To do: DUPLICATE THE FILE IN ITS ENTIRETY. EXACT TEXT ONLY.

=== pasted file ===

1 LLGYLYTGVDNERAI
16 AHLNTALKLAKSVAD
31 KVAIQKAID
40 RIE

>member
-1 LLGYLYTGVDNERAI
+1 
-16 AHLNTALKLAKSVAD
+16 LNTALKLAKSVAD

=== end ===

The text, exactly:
1 LLGYLYTGVDNERAI
16 AHLNTALKLAKSVAD
31 KVAIQKAID
40 RIE

>member
-1 LLGYLYTGVDNERAI
+1 
-16 AHLNTALKLAKSVAD
+16 LNTALKLAKSVAD